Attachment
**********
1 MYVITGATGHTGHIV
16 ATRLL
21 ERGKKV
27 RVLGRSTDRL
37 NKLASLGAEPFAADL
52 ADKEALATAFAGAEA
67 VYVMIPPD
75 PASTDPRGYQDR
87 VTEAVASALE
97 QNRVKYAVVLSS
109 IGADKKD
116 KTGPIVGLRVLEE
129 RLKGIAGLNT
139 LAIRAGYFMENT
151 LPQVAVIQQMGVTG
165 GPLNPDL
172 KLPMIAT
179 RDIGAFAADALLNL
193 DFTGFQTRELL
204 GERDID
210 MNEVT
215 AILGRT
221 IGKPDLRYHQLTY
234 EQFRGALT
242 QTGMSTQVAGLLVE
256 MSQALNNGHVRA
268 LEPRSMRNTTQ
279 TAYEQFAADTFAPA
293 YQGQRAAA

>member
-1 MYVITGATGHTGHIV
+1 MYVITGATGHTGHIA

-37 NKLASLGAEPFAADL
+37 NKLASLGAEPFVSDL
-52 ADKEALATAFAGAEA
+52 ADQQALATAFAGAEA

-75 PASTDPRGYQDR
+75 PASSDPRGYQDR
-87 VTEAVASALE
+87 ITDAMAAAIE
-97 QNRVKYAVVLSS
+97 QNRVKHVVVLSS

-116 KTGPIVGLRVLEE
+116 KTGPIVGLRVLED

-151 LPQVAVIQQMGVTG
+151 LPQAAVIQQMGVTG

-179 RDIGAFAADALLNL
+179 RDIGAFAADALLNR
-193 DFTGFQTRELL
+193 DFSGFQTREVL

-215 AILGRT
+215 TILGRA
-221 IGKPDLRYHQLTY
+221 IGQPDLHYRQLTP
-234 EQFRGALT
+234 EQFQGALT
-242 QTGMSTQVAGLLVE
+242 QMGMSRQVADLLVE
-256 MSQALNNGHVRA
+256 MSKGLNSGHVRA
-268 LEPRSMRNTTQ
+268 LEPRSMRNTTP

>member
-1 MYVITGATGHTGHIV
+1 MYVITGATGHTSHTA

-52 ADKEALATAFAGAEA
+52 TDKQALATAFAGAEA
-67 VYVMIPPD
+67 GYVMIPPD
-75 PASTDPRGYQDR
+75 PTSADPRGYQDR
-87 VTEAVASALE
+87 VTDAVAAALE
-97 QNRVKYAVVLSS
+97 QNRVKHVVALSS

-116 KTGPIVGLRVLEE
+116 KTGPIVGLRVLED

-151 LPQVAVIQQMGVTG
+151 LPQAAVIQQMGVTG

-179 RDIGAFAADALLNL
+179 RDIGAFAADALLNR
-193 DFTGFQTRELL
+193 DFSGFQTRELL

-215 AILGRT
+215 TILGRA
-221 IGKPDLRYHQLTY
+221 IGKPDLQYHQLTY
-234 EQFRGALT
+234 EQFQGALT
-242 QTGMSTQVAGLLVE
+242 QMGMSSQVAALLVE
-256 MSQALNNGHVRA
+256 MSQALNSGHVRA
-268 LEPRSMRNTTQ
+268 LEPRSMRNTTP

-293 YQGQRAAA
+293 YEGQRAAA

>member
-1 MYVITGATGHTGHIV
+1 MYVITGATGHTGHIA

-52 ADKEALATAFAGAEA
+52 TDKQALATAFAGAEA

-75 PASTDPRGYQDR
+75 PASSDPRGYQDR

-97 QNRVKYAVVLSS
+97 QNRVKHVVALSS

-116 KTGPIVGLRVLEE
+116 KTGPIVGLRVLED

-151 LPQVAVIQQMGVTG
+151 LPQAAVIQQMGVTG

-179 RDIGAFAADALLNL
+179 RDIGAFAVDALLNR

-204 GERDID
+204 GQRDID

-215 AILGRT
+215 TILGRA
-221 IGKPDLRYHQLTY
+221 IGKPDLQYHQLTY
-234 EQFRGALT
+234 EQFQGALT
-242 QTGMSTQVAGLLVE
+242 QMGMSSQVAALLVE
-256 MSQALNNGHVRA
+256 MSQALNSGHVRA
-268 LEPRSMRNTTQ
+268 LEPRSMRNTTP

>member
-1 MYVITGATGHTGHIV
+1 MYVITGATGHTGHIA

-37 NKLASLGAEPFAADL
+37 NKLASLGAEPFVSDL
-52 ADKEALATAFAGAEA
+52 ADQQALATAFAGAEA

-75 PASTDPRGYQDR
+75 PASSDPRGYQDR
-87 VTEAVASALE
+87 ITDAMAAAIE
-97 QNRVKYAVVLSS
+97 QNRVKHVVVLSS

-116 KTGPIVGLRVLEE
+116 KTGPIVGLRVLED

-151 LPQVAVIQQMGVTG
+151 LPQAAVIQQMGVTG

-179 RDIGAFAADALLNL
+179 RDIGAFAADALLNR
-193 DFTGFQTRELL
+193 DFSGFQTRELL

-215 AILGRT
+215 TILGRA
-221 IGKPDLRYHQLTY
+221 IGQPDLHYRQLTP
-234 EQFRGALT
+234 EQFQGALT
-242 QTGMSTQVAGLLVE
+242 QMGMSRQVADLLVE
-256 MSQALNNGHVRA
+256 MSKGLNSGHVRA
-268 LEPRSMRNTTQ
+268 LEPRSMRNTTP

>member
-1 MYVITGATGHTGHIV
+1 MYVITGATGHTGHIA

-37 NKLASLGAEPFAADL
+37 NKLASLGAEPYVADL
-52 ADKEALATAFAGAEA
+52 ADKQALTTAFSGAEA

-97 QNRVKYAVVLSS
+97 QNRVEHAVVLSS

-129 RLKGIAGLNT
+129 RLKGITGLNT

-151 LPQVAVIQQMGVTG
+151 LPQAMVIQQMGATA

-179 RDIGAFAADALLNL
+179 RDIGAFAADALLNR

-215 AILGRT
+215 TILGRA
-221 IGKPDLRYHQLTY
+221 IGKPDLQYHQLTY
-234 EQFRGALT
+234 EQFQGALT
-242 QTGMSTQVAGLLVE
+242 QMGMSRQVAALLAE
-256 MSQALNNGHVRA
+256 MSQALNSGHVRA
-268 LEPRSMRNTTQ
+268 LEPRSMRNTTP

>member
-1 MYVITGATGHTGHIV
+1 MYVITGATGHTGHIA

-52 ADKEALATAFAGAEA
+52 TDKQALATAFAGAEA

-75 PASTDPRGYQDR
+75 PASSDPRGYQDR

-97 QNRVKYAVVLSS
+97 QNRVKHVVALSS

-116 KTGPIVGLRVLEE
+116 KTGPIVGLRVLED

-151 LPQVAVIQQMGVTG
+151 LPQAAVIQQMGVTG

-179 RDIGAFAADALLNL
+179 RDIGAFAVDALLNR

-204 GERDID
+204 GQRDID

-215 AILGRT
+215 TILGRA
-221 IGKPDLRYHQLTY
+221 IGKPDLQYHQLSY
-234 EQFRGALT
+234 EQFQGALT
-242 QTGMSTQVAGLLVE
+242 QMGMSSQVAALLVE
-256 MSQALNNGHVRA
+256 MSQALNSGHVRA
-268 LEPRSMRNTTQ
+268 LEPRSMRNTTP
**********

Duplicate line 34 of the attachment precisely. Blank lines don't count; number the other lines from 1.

+37 NKLASLGAEPFVSDL